Edward I (known also as Edward Longshanks and the Hammer of the Scots) was an English king who lived during the 13th and 14th centuries AD. Edward belonged to the House of Plantagenet, whose ancestry may be traced back to the Geoffrey V, the Count of Anjou. Not only is Edward remembered for his military campaigns against the Welsh and the Scots, but also for the important legal and administrative reforms he carried out in the kingdom.
Edward I. (Willud Edier / Public Domain)
Did Edward Take After the Saint He Was Named After?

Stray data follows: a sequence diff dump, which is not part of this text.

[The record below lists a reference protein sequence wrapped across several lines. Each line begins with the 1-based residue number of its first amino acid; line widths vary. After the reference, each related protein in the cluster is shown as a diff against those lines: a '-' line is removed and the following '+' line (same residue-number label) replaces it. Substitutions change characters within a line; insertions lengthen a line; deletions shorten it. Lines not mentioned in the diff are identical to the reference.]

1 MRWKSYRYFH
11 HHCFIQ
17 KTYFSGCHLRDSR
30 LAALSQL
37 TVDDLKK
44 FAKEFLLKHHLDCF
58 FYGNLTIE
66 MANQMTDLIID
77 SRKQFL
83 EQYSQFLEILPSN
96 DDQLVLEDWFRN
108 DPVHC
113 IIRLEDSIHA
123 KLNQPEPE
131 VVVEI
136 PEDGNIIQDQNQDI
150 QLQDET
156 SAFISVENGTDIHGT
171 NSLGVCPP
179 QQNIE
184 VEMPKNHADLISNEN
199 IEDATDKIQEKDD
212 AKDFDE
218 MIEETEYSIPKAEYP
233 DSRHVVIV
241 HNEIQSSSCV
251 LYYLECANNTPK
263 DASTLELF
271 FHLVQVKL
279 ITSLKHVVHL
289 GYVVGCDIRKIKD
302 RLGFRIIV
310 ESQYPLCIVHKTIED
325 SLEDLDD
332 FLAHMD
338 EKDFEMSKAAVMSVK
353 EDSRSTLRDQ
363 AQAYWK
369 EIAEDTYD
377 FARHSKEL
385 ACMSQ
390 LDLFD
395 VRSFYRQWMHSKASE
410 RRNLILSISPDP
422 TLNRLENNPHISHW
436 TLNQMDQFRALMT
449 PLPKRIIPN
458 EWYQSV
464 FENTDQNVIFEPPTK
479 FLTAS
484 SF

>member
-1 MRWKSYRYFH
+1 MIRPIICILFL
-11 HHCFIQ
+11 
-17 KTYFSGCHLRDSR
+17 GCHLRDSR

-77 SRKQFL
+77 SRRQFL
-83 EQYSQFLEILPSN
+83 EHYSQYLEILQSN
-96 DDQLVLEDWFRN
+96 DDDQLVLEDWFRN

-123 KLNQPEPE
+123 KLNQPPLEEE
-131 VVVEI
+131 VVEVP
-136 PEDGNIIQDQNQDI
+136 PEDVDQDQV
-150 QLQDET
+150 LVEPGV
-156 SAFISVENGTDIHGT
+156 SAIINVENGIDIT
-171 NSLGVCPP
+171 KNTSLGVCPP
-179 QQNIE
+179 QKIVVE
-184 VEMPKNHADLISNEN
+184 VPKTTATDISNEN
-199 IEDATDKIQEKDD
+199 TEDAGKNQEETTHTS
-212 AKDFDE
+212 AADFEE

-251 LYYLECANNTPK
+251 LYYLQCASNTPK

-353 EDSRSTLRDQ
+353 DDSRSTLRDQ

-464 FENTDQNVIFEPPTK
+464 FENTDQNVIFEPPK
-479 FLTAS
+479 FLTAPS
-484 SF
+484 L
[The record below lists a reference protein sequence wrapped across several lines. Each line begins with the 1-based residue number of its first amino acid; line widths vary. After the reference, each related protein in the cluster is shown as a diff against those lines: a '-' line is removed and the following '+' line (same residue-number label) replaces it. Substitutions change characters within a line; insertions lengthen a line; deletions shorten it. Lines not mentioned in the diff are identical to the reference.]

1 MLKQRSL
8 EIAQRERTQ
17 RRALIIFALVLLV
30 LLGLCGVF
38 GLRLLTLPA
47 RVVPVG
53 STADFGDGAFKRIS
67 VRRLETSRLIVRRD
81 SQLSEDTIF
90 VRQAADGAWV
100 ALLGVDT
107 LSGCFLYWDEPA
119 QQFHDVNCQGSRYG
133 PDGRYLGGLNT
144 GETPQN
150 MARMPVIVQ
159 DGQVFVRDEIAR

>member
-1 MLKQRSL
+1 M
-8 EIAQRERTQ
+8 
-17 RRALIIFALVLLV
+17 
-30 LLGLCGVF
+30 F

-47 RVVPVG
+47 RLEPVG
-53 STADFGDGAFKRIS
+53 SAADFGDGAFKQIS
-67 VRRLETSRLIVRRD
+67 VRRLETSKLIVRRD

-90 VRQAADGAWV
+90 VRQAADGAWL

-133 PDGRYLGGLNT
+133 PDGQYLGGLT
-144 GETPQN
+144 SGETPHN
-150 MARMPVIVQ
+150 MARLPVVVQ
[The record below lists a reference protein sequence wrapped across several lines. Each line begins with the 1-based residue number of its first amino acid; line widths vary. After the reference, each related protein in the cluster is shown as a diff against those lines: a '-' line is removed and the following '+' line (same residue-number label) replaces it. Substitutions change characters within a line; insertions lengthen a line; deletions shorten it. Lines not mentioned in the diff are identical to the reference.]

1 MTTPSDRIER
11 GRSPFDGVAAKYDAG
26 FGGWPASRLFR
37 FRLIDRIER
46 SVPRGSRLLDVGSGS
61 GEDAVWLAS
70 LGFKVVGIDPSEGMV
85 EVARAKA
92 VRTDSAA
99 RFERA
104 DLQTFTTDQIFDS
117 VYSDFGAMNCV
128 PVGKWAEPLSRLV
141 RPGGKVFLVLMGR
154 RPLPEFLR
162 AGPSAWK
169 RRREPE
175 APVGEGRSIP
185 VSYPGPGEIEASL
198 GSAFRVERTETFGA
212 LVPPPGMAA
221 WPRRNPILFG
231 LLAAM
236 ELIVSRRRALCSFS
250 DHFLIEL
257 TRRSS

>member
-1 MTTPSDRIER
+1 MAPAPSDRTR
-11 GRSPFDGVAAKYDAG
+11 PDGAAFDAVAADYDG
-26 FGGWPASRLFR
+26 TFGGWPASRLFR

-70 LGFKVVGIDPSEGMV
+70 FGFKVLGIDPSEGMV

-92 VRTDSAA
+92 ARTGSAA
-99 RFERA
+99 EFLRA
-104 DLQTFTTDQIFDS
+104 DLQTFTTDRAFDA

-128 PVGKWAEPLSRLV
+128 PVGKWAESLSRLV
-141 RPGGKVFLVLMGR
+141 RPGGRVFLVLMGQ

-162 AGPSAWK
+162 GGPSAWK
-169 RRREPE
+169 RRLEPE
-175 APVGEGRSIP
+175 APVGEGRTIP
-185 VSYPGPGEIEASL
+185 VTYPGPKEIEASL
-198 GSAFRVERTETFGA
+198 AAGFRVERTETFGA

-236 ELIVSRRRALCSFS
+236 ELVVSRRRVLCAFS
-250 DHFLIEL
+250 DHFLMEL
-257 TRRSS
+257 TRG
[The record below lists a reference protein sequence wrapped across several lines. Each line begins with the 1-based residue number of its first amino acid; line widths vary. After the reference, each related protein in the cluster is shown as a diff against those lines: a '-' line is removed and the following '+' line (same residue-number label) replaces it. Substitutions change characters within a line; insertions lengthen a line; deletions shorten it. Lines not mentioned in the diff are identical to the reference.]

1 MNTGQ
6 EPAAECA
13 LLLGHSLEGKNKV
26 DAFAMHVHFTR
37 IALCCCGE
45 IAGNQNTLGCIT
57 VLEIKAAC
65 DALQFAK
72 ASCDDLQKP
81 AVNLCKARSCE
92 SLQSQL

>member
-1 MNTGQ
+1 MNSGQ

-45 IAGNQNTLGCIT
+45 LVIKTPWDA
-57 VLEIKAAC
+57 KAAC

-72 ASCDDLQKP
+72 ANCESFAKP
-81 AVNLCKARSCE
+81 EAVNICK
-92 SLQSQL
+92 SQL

Edward I was born in 1239 in Westminster and was the eldest son of Henry III and Eleanor of Provence. Henry is recorded to have been a pious man and named his first-born son in honor of his favorite saint, Saint Edward the Confessor. As he grew up, however, Edward would bear little resemblance to the saint he was named after. As a young man, Edward was recorded to have been arrogant, violent, and cruel. According to a story, a man once died of sheer fright in his presence. Apparently, Edward’s contemporaries found this tale easy to believe. In addition to his character, Edward was also distinguished for his physique. Standing at a height of 1.88 m (6 feet 2 inches), Edward earned the epithet ‘Longshanks’.